Explanatory captions on this video are only visible when it is viewed on a computer and not on a mobile device.
This video shows a location very near our home. Cyclists completely separated from motor traffic. It's not an aberration, but something quite common. It is possible to cycle here and barely see cars. Cars are mostly elsewhere.
The cycle routes you see in this video have few cars for several reasons. Some are cycle paths along which cars are not allowed. Others are roads open to all, but along which there is no destination for drivers, so they are not at all useful as a through road by car. No road sign will tell a driver that these small roads are route. They are directed onto the main road that you also see in the video. What's more, rat-running doesn't work here. Those roads which have been prioritised for cyclists really don't make a useful alternative for drivers.
This location looked quite different three years ago. The motivation for this transformation was to make sure that there was a direct and easy route to the city centre from a new housing estate on the western side of the city. The blue bridge carrying the cars over the cycle path was built to give cyclists a direct route without any stops and with maximum social safety.
This change was amongst those which helped the city to raise its cycling rate from around 37% to the new figure of 41% of all journeys by bike.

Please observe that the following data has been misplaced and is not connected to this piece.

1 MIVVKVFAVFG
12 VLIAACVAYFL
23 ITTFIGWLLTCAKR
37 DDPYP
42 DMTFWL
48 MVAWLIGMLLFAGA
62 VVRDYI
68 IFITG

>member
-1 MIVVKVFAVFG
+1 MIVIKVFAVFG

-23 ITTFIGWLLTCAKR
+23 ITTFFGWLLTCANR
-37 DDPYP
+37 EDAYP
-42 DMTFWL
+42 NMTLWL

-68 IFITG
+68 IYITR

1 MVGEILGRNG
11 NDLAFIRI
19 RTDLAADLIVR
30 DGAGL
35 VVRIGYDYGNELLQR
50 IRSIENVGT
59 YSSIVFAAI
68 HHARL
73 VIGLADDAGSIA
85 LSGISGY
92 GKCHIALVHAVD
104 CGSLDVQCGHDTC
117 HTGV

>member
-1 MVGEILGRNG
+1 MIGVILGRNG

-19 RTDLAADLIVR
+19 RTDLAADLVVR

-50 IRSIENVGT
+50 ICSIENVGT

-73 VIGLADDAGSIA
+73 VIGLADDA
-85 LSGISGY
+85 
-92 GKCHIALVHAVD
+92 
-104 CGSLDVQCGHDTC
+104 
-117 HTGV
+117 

If you imagine going under the blue bridge in this video, you can get all the way into the city centre on the bicycle road, and the last bit looks like this
The video was shot from an artificial hill which stands where the red spot is in this photo: The photo is from Microsoft Bing Maps birds eye view. I would have embedded it if I could work out how (it's much easier with Google Maps...).
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The less positive stuff What not to do if you want a cycling "revolution" - Long list of interventions and policies which are not helpful. Copy the best examples from the Netherlands - a short list summarising the above. Important to copy the best examples, not just anything "Dutch". Bear in mind that the Netherlands is not perfect. Shared Space - this much hyped idea simply does not work well. It disenfranchises the vulnerable and claims of safety are exaggerated. Don't confuse the concept with far more successful nearly car free streets. Shared Use Paths designed to be used by pedestrians and cyclists together. These rarely work well because the two user groups are too different and it leads to conflicts. They are not built in the Netherlands (but cycle access to pedestrianized zones is good). Strict (or presumed) liability - If you think this is an important part of why people cycle in the Netherlands then it is probably not what you think it is. Helmets - one of several ways of scaremongering about the supposed dangers of what is actually a very safe means of transport
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Experience for yourself how policy and infrastructure in Assen and Groningen have led to the high cycling modal share in this area:
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A cyclist in a cycling family living in the capital of the cycling province of the world's greatest cycling country.
I was born in the UK, lived for over 8 years in New Zealand and have lived in the Netherlands since 2007.
I organise cycling infrastructure study tours, run an online bicycle shop, arrange cycling holidays and write a popular blog about cycling.
My email address is firstname.lastname@example.org